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The Weekend Neos Kosmos : 13 January 2018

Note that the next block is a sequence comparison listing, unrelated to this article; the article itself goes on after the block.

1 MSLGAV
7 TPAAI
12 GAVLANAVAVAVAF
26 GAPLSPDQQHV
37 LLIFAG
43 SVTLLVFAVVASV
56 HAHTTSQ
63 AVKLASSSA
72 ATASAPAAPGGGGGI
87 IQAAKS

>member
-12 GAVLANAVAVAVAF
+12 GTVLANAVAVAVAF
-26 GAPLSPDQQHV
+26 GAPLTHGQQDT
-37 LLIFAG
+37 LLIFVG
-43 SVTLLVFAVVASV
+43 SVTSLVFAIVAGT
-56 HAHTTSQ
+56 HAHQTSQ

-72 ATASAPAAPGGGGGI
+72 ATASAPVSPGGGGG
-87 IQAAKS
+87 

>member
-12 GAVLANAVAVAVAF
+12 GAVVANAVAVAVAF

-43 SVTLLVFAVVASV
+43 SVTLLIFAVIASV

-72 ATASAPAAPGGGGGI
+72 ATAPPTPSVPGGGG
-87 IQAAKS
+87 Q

DIGITAL.NEOSKOSMOS.COM THE WEEKEND NEOS KOSMOS | SATURDAY 13 JANUARY 2018 7 NEWS Deputy Chair of Crime Stoppers Victoria Board of Directors Kondilo Sideris talks about the importance of the organisation’s work THANOS PAPPAS Crime Stoppers Victoria (CSV) is a not-for-profit company, whose vision is to make Victoria safer and more secure, and to reduce the level of crime in our community. One of CSV’s objectives is to encourage engagement with all areas of the community including Victoria’s rich multilingual communities to achieve this vision. A voluntary Board of Directors is responsible for governing CSV. A Chief Executive Officer manages CSV’s business operations. Kondilo Sideris, a former lawyer and a member of the Greek Australian community, has served as a voluntary Board member and Company Secretary since 2012, and is currently the Deputy Chair of the Board. We recently had the chance to speak with Ms Sideris about the importance of Crime Stoppers’ work as well as her role on the Board. How did your background influence your career and formulate your relationship with the Greek Australian community? Mine’s a very typical first generational Greek-Australian story. Both my parents migrated to Australia from the beautiful Ionian island of Lefkada in the 1950s. They met and married in Australia and settled in country Victoria, as my father had secured work with the now defunct, State Electricity Commission in Yallourn. While there weren’t many Greeks in Moe, our home was our own micro Athani. The first language we spoke was Greek, we thrived on Greek dishes and on Sunday all five children were neatly packed into the family car (a Valiant, no less) to attend church in the neighbouring town. As the daughter of a priest, my mother ensured we had a religious upbringing. Not only were we brought up with strong filial values and a healthy work ethic, our parents believed an education would lead to greater tolerance, more choices for their children and would help us be better citizens. My early family life helped cultivate my sense of justice and by my second year of high school, I was intent on becoming a lawyer, and with my family’s support and encouragement, this goal was reached. I started off in private practice and then worked for Australia Post, initially as a corporate lawyer and then in management. My first introduction to the Greek Australian community was through my father’s involvement with the local church committee and we would attend social functions arranged by the Lefka- Information from the community to Crime Stoppers has led to thousands of crimes being solved over the past 30 years - including more than 100 murders – and has assisted to secure justice for thousands of Victorians. In total, more than 931,000 calls and online reports have been made to Crime Stoppers since we took our first call in 1987 - subsequently resulting in more than 21,340 arrests and 85,051 charges laid across the state during that time. It’s estimated that more than 50 per cent of Victoria Police’s overall intelligence holdings now come directly from the community through the Crime Stoppers Program. Kondilo Sideris dian Society. I’ve benefited greatly from the many initiatives established by others in the Greek Australian community, especially the art and cultural events. How would you describe the work of Crime Stoppers, and the organisation’s role in detecting and preventing crimes? CSV has played an integral role in making Victoria a safer place since its inception 30 years ago. Crime Stoppers is a very unique program as it brings community members, police and media together in partnership to help protect the community, and is the largest not-for-profit crime prevention and crime detection organisation in Victoria. As a completely independent charitable organisation we work closely with Victoria Police, Government agencies, other not-for-profit organisations, the media and the community to ensure a safer Victoria. CSV gives Victorians a channel to confidentially report information about crime. As such, the Victorian community plays an integral role in helping solve and/or prevent crime and thereby contributes directly to making the community safer. CSV also run a plethora of bespoke crime detection, prevention and education campaigns on a variety of topics such as sexual offences, online scams and illegal wildlife trade. For the ninth summer in a row, we are working with Victorians in regional towns and urban-fringe areas to help stay safe during the summer months to prevent reckless bushfires and bushfire arson, and to identify fire offenders. In 2018, we will be working closely with a number of local communities right across Victoria to help address crime on the local level. You said that you feel privileged to serve as a member of the CSV Board. What is it that sparkled your interest and led you to actively participate in this organisation? When I was approached by the then Chair, Sal Perna to join the CSV Board, I was keen to expand on my existing voluntary work. It is very satisfying when your values align with those of the organisation you’re working with. And the opportunity to further develop CSV’s governance structure tapped into that intrinsic motivator for me. Did your passion for serving the greater public good, affect your choice of studying Law? We are all influenced by the world around us, and a fictional character also weighed in on my decision. When I read To Kill a Mockingbird at the age of 13, Atticus Finch was the kind of lawyer I wanted to be when I grew up. There is no doubt studying and practising law has allowed me to serve others. Finally, what are your goals for the future, personally and professionally? Professionally, I aim to take on projects and tasks that have a positive impact. My personal goals, along with my husband, include watching our two children grow up to be happy, well-adjusted contributing members of society. Conversion from ‘first time smoker’ to ‘daily smoker’ rate high, study finds Experimenting with smoking just once could lead to an addiction, researchers have found STAMATINA HASIOTIS British researchers have found three out of every five people who try their first cigarette could become daily smokers. From over 200,000 people surveyed in datasets from separate surveys from the UK, USA, Australia and New Zealand, researchers calculated that 60.3 per cent of respondents who said they had tried a cigarette, 68.9 per cent said they had progressed to daily smoking. Professor Peter Hajek of Queen Mary University of London and lead researcher said this is the first time the remarkable hold that cigarettes can establish af- ter a single experience has been documented from such a large set of data. “In the development of any addictive behaviour, the move from experimentation to daily practice is an important landmark,” Prof Hajek said. “We’ve found that the conversation rate from ‘first time smoker’ to ‘daily smoker’ is surprisingly high, which helps confirm the importance of preventing cigarette experimentation in the first place.” It was also discovered that only very few non-smokers who try e-cigarettes become daily vapers. Dr George Stabelos said he would agree these results are in line with what has been observed in terms of behaviour in the population. “Once you experiment, then that’s eventually a ticket of entry to a longterm habit and the evidence is that this habit can be restricted to smoking alone or can extend to other forms of drug use such as other recreational and illicit drugs,” said Dr Stabelos. “Smoking is one of the highest priorities in terms of what we need to do to improve the health of the population.” The anti-smoking efforts implemented in Australia such as plain packaging and smoking bans have thus far had a positive impact, with an increase in people thinking about and making attempts to quit smoking. The warnings on packaging was also found to “put young people off,” the ABC reported. In Greece however, the smoking rate remains very high for both sexes with males aged 15 and over smoking an average of 21 cigarettes per day and women an average of 17 per day, a World Health Organisation report revealed. While the health status of the Greek population has generally improved over time, challenges such as cancer mortality and the impact of heart disease re- main. Establishing national cancer screening programs, enforcing the ban on smoking in public places and promoting lifestyle changes geared towards diet and exercise also remain key areas of consideration by the relevant authorities. Prof Hajek said the results provide compelling reason to continue anti-smoking efforts targeted at adolescents. The surveys used different methodologies and yielded different results, so the estimated 68.9 per cent ‘conversion rate’ from experimentation to daily smoking has a margin of error (between 60.9 and 76.9 per cent). Data were analysed to calculate the conversion rate from ever trying a cigarette to smoking daily. However the study’s limitations include the different results yielded so the conversion rate is approximate. Respondents’ memory recall of their smoking history is also an issue that may have affected results.